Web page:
TheCatSite.com › Forums › General Forums › IMO: In My Opinion › How do you think Universal Health Care would affect healthcare workers?
New Posts  All Forums:Forum Nav:

How do you think Universal Health Care would affect healthcare workers?

post #1 of 16
Thread Starter 
I honestly don't know enough about how a Universal Healthcare system would work to answer this one myself. I agree that the US healthcare system needs SOMETHING done to reform it, but Universal Healthcare makes me a little nervous.

I am currently a Nurse Intern, I will be an RN in May and I am honestly worried about whether or not Universal Healthcare will decrease the pay of healthcare workers. Nurses earn a decent wage, but it is still far less than they deserve to be paid for all of the responsibility, liability, and backbreaking work we do. Does anyone have firsthand experience with a nationwide change of healthcare to a universal system or an opinion of how it could change the wage of healthcare workers (Dr's, nurses, techs, etc)?? I'm not saying I'm for/against the universal healthcare, I just need some more info on it before I make up my mind
post #2 of 16
In Australia nurses are paid very well. This is due to a lot of strike action many years ago and unions who looked after the cause of nurses (and a very just cause it is) to make their pay and conditions better. We have a public health system (same thing as universal health) and the nurses are given financial incentives to work in the system. The basic salary for a graduated RN in our public system is between $45,000 and $50,000 per year, with at least 50% on top of that because of the shift work they do. Agency nurses earn about $45 per hour (minimum) and as you become more experienced and progress through the ranks to CN etc, the pay can go up to over $100,000 per year. Max's sister is a psych nurse and works 2.5 days per week for which she makes $1200 per week AFTER tax. One of her shifts is on a Sunday so she gets a lot of loading.

So I don't know what things are like salary-wise in the US, but nurses here get paid pretty well. It's the doctors who get less pay for working in the public health system. Most of our public doctors who aren't still in training have private practices as well.
post #3 of 16
Like in Australia, nurses in New Zealand are paid very well - my sister is a nurse and has a comfortable lifestyle - she travels a lot with her partner and their daughter. He is a teacher, and teachers are paid very well here too.

I think it is also to do with strike action also - and not to mention the fact that nurses do all the work!

My best friend is a doctor and when she first started, her pay was $65,000 and it has continued to rise, especially after all the strike action that has happened recently.

Hope this answers your question.
post #4 of 16
Here the median rate is between $22 and $31 CDN per hour, a local hospital is advertising for $25 an hour for new nurses because they don't have enough. I have seen them advertised as high as $40 an hour personally for new hires of experienced nurses but I would imagine they go up from there.

The UK is not so high, salarys start at £17,060 for the lowest grade new nurse to a max of £34,920 for the highest grade experienced nurse, plus benefits etc, set by the Dept of Health. I started a job while in school at £24,500 which was fairly basic research and administrative work, writing press releases, information for the website etc and answering mail. So I think that is fairly low.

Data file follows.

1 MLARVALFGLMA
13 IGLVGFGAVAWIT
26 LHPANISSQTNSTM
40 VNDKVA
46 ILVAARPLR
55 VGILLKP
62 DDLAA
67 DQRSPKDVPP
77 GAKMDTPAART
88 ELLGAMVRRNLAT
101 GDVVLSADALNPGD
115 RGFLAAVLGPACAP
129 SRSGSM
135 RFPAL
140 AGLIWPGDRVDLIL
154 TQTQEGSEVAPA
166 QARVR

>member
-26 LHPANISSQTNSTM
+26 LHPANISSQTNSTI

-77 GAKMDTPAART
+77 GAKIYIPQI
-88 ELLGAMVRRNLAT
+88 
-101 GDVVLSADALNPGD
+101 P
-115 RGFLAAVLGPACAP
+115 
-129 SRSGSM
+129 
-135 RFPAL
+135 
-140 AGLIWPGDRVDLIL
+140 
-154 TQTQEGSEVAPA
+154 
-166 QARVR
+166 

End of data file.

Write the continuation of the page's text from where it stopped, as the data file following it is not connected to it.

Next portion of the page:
I would imagine that a move to universal health care in the US would try to minimise change to staff so you should get what you are getting now. The American Medical Student Assoc. has been a supporter of universal healthcare for a while too, so my guess is that it would benefit healthcare workers.
post #5 of 16
I certainly don't know enough about the details of the plan to explain them, but will share this: My doctor used to practice in Europe where they had a universal health care type system. The other day when my DH was in there for a physical, the doctor actually complained to him about how backwards things are in this country. It was from the perspective of both pay scales for healthcare workers, as well as the frustration he faces when he tries to get insurance companies to pay basic coverage for his patients. Just the fact that he had to refer my DH to 2 different places to finish a basic physical speaks volumns.

I'll take the word of a person that worked elsewhere that our system is antiquated.
post #6 of 16
It also depends on the type of universal healthcare they go forward with, one of the plans they have is to make insurance mandatory, which would mean the insurance companies would still exist, but would have more policies out there.
post #7 of 16
Quote:
Originally Posted by icklemiss21 View Post
It also depends on the type of universal healthcare they go forward with, one of the plans they have is to make insurance mandatory, which would mean the insurance companies would still exist, but would have more policies out there.
Yes, most of the candidates that have health-care plans are advocating universal insurance plans, That wouldn't change things that much. It would just provide insurance coverage paid for by the government for the poorer people who cannot afford insurance payments.

Unless we get real universal health care outside the insurance companies, like extending Medicare to more people, nothing will change that much.
post #8 of 16
My sister is an RN; has been for 30-some years; has worked in just about every conceivable nursing situation, and she is in favor of it. She hasn't told me why, all she said was that we really, really need it. Then the conversation moved on to something else. I should have asked.....
post #9 of 16